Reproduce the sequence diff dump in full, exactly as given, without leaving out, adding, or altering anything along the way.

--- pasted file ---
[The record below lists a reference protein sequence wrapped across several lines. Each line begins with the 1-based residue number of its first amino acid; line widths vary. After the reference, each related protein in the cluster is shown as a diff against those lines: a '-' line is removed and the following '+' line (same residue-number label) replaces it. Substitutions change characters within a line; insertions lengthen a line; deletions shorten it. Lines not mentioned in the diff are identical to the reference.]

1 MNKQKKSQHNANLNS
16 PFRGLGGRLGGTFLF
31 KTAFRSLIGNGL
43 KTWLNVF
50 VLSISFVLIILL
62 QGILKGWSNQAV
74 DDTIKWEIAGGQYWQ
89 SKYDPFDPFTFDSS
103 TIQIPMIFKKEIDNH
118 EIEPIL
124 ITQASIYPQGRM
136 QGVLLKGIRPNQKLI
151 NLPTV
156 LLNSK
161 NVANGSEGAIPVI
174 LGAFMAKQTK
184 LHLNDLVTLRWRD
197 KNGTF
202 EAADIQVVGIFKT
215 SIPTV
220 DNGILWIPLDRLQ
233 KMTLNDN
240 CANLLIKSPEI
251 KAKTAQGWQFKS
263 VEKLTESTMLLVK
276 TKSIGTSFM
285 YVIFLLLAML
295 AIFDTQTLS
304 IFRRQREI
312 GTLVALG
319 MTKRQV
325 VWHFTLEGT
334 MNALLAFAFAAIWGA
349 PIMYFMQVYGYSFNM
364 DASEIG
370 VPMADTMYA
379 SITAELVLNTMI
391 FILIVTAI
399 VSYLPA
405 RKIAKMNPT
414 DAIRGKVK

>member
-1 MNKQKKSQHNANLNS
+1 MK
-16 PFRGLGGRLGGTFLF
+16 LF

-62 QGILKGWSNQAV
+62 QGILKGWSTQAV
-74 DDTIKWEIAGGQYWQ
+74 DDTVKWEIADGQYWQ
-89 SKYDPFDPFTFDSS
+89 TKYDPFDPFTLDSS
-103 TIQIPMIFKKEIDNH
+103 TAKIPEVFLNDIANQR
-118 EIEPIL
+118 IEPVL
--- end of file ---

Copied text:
[The record below lists a reference protein sequence wrapped across several lines. Each line begins with the 1-based residue number of its first amino acid; line widths vary. After the reference, each related protein in the cluster is shown as a diff against those lines: a '-' line is removed and the following '+' line (same residue-number label) replaces it. Substitutions change characters within a line; insertions lengthen a line; deletions shorten it. Lines not mentioned in the diff are identical to the reference.]

1 MNKQKKSQHNANLNS
16 PFRGLGGRLGGTFLF
31 KTAFRSLIGNGL
43 KTWLNVF
50 VLSISFVLIILL
62 QGILKGWSNQAV
74 DDTIKWEIAGGQYWQ
89 SKYDPFDPFTFDSS
103 TIQIPMIFKKEIDNH
118 EIEPIL
124 ITQASIYPQGRM
136 QGVLLKGIRPNQKLI
151 NLPTV
156 LLNSK
161 NVANGSEGAIPVI
174 LGAFMAKQTK
184 LHLNDLVTLRWRD
197 KNGTF
202 EAADIQVVGIFKT
215 SIPTV
220 DNGILWIPLDRLQ
233 KMTLNDN
240 CANLLIKSPEI
251 KAKTAQGWQFKS
263 VEKLTESTMLLVK
276 TKSIGTSFM
285 YVIFLLLAML
295 AIFDTQTLS
304 IFRRQREI
312 GTLVALG
319 MTKRQV
325 VWHFTLEGT
334 MNALLAFAFAAIWGA
349 PIMYFMQVYGYSFNM
364 DASEIG
370 VPMADTMYA
379 SITAELVLNTMI
391 FILIVTAI
399 VSYLPA
405 RKIAKMNPT
414 DAIRGKVK

>member
-1 MNKQKKSQHNANLNS
+1 MK
-16 PFRGLGGRLGGTFLF
+16 LF

-62 QGILKGWSNQAV
+62 QGILKGWSTQAV
-74 DDTIKWEIAGGQYWQ
+74 DDTVKWEIADGQYWQ
-89 SKYDPFDPFTFDSS
+89 TKYDPFDPFTLDSS
-103 TIQIPMIFKKEIDNH
+103 TAKIPEVFLNDIANQR
-118 EIEPIL
+118 IEPVL